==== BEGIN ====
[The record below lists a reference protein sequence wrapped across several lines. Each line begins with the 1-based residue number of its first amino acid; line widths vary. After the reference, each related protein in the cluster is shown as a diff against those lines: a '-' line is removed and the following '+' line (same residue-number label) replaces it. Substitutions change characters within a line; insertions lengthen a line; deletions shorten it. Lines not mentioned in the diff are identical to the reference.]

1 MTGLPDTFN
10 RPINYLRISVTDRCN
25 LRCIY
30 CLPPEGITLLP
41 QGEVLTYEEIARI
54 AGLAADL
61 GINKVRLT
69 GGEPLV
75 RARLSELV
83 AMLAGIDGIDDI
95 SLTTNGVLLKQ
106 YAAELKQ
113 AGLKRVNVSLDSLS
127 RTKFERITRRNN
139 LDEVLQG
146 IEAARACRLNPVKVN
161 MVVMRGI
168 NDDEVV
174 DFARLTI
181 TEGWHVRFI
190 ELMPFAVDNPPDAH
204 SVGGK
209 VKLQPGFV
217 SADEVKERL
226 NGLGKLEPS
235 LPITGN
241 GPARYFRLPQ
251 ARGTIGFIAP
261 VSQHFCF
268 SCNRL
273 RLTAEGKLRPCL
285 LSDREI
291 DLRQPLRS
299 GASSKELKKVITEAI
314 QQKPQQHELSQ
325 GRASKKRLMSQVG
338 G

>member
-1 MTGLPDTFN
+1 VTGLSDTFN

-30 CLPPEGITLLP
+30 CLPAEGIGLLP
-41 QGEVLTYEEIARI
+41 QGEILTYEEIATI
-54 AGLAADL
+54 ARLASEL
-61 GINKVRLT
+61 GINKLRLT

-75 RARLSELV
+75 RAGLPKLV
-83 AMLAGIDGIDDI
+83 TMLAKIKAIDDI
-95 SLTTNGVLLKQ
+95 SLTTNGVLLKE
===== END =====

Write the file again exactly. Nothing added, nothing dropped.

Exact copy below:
[The record below lists a reference protein sequence wrapped across several lines. Each line begins with the 1-based residue number of its first amino acid; line widths vary. After the reference, each related protein in the cluster is shown as a diff against those lines: a '-' line is removed and the following '+' line (same residue-number label) replaces it. Substitutions change characters within a line; insertions lengthen a line; deletions shorten it. Lines not mentioned in the diff are identical to the reference.]

1 MTGLPDTFN
10 RPINYLRISVTDRCN
25 LRCIY
30 CLPPEGITLLP
41 QGEVLTYEEIARI
54 AGLAADL
61 GINKVRLT
69 GGEPLV
75 RARLSELV
83 AMLAGIDGIDDI
95 SLTTNGVLLKQ
106 YAAELKQ
113 AGLKRVNVSLDSLS
127 RTKFERITRRNN
139 LDEVLQG
146 IEAARACRLNPVKVN
161 MVVMRGI
168 NDDEVV
174 DFARLTI
181 TEGWHVRFI
190 ELMPFAVDNPPDAH
204 SVGGK
209 VKLQPGFV
217 SADEVKERL
226 NGLGKLEPS
235 LPITGN
241 GPARYFRLPQ
251 ARGTIGFIAP
261 VSQHFCF
268 SCNRL
273 RLTAEGKLRPCL
285 LSDREI
291 DLRQPLRS
299 GASSKELKKVITEAI
314 QQKPQQHELSQ
325 GRASKKRLMSQVG
338 G

>member
-1 MTGLPDTFN
+1 VTGLSDTFN

-30 CLPPEGITLLP
+30 CLPAEGIGLLP
-41 QGEVLTYEEIARI
+41 QGEILTYEEIATI
-54 AGLAADL
+54 ARLASEL
-61 GINKVRLT
+61 GINKLRLT

-75 RARLSELV
+75 RAGLPKLV
-83 AMLAGIDGIDDI
+83 TMLAKIKAIDDI
-95 SLTTNGVLLKQ
+95 SLTTNGVLLKE